his customer. To him, it was more important for a settler to plant
a tree than to pay for it. He never liked to have a note dated for
a specific day, for, he said, it might not be convenient to collect
that day, or it might not be convenient for the customer to pay on
that date. He never asked a person to pay a debt, for he reasoned
that if God wanted him to have the money, God would move the customer
to pay. Besides, the customer knew that he or she owed the money,
without being reminded of it.
He was not the only person involved in such activities. What made
Johnny legendary is that he stayed itinerant his entire life; his
ability to exist harmoniously with Indian cultures as well as his
own; his colorful personal habits. For instance, though appearing
outwardly impoverished, John Chapman was not a poor man. While his
assets probably never accumulated to a fortune, he had far more cash
than he needed. He never used banks and relied instead on an elaborate
system of burying moneys that he might not come back for until a few
He lived on foods provided by nature, and he never killed animals.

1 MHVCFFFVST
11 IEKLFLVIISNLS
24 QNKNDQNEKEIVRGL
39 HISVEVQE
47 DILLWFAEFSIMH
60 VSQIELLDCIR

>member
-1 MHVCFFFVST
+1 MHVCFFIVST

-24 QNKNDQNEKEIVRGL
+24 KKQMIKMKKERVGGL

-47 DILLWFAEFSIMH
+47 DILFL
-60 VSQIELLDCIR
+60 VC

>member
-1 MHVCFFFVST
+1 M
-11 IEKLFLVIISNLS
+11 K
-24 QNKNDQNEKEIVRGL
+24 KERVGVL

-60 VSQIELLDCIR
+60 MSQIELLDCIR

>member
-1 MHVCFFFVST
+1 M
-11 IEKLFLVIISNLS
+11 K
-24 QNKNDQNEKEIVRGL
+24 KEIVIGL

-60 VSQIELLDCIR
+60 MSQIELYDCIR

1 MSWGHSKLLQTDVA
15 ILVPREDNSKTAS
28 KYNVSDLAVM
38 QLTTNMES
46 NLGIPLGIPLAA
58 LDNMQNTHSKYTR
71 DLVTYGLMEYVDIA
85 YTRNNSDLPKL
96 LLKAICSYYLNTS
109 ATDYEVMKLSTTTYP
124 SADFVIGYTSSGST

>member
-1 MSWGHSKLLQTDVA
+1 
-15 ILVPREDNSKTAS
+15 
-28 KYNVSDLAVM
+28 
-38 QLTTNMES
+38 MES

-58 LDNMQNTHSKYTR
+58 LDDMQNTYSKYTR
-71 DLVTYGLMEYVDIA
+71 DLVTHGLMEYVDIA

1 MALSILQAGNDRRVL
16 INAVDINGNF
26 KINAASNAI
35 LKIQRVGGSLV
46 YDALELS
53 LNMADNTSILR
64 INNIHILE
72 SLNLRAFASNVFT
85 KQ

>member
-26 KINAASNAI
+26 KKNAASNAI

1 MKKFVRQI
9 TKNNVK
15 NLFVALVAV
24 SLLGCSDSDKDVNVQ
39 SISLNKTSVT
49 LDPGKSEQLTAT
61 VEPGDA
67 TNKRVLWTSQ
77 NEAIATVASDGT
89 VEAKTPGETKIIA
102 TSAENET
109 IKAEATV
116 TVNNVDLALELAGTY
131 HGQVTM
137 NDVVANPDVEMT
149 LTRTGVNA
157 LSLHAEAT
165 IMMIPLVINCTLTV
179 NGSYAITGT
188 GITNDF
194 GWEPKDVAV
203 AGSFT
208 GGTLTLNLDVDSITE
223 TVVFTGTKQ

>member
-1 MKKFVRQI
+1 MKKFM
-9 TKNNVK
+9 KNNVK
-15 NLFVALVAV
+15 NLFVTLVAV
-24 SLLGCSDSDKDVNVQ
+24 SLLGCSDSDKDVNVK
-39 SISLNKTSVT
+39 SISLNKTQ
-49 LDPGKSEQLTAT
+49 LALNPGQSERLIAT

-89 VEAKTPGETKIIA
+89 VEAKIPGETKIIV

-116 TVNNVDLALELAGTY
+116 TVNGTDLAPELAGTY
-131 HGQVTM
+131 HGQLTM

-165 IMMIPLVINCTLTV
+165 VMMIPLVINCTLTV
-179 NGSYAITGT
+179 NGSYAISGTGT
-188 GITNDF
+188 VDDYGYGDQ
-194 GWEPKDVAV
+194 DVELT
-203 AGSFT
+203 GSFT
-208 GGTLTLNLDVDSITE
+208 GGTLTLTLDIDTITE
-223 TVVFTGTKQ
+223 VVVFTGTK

Humane societies might well claim him as a forerunner, for he would
rescue aged horses left to fend for themselves and pay some farmer
to care for them. It is said that he once rescued a wolf from a trap,
with the result that the wolf adopted him and followed him for a long
time. It is said that he could walk over the ice and snow barefooted
in the coldest weather and never feel it. The skin was so think on
his feet that one of his acquaintances said it would kill a rattlesnake
to try to bite Johnny's feet.
The End of a Long Journey
In 1842, Johnny made his last trip back to Ohio. While there, he made
his headquarters at the home of Nathaniel, the half-brother with whom
he had set out on his remarkable life fifty years before. Upon his
return to Fort Wayne in Indiana, he resumed his work as "a gatherer
and planter of apple seeds." On March 18, 1845, he died of pneumonia
in the home of his Richmond County friend, William Worth, and was
buried not far from Ft. Wayne.
John Chapman lived in complete harmony with nature. In field and meadow
and forest, he walked, concerned with the spacious thoughts of God.
The singularity of his thinking and his living was inextricably entwined
with his religious views. What was it about the "new" Christian doctrines
that came from the writings of the Swedish scientist and Lutheran
reformer, Emanuel Swedenborg, to guide, nurture and inspire such a
Visit other links on our web site to order Swedenborgian spiritual
growth materials produced by the same Swedenborgian Church Johnny